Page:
Sunday, November 24, 2013

It needs a quilt.

When you're a quilter, one of the most fabulous things is taking just a ton of fabric and making it into something useful and beautiful.

So what can a quilter's husband do to one up her, but stay on theme?  Take a ton of wood and make it into something useful and beautiful.
Yep- Kevin made a bed.  Another one. 
I mean, previously, I made a twin size quilt, and then he made a twin sized bed.
Well this time- he beat me. He made us a king size bed.

An absolutely BEAUTIFUL one.  It's my dream bed.  I just love the dark stain and the six storage drawers.

My husband is so awesome.  So I guess I really need to get working on a quilt.

Tuesday, November 12, 2013

Zen Doodles Workshop

I am a member of the Old Capital Quilt guild, and each month the guild brings in a speaker and a workshop. These workshops always take place during the week, so I am generally unable to participate due to work.  This month the instructor was Laura Wasilowski.  I think I've professed a love for her artwork on my blog before- without a doubt, I knew I had to take her class.
She spoke last night at the guild- about making serial quilts. The same thing, and doing it a lot.  Lots of artists work in series, but I loved her reason why "then you don't need a new idea for a long time!"  Her talk was filled with incredible humor, and funny songs.

Today's workshop was on Zen Doodle quilts. I had taken her Craftsy class (hey, it's on sale this week)  so I was a little wary going into it (due to a bad experience with a Des Moines AQS workshop, my rule was to never take a class where I knew something about the subject: that was an advanced free motion class where we spent the whole time stippling and doing basic meanders, what a waste of money)- but I am SO glad I did it.  I'm not sure I really learned anything new exactly, but the class really got my creative juices flowing and I love the project I made.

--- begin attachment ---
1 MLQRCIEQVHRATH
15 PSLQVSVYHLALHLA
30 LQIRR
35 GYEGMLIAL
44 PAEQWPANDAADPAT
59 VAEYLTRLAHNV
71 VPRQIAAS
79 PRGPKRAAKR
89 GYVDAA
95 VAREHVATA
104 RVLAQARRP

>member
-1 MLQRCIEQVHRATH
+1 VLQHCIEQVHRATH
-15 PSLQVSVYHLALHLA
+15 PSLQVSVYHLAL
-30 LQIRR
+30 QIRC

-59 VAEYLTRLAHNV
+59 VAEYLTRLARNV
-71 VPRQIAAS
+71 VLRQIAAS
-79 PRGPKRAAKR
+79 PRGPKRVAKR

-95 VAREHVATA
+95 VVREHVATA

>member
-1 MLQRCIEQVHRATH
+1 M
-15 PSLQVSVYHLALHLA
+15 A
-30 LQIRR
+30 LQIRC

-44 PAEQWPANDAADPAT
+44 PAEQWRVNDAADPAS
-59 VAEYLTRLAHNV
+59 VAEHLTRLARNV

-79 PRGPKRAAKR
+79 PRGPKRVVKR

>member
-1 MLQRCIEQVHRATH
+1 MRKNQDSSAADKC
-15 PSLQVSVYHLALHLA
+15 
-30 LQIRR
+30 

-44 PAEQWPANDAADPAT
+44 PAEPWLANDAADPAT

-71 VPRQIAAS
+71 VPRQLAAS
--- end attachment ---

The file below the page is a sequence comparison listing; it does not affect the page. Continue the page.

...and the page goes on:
The class kit included about a 1/2 yard of a dark rainbow colorway and 1/4 yard of a pastel (full length of the yardage- but 1/2 and 1/4 WOF).  We were also given a few strings of embroidery thread so we can embellish when we got home.

After going over some basic rules of fusing, we were given some time to doodle. We were told to make 12 doodles, but I only took a picture of 6.
Then, we took our favorite doodle and made it a large pattern.
Then, we made the pattern into fabric!
One of the things we did was embellish the fabric pieces with other fabric. The zig zag pieces on the triangles are not patterned fabric- they are separate cut out fabric pieces. 

This took a long time.  The  light purple triangles inside the dark blue triangles are also all cut out.  Lots of tiny pieces, all fused in place.
As is typical with my art projects (teachers hated me for this), I finished early. I was able to put a border on my quilt and call it done. 
Now I just have to decide if I want to add hand embroidery (I'm not sure- I can't think of what to do with it) and also to quilt it (also need how to do this).  I also need to figure out a binding. I don't have any of the kit fabric left in the dark colors, and I think the light wouldn't look great for binding.  Maybe I'll just do black. 

It was a FABULOUS day. Wish I was retired and could do more of the workshops.

Thursday, October 31, 2013

Thread Reviews, #2

I have more thread reviews today. I have to apologize. I picked pretty colors for the photos that 1) I thought would go together and 2) that were new spools so you could see relative size, and then I realized the light pink and light purple wouldn't show up well on my test fabric.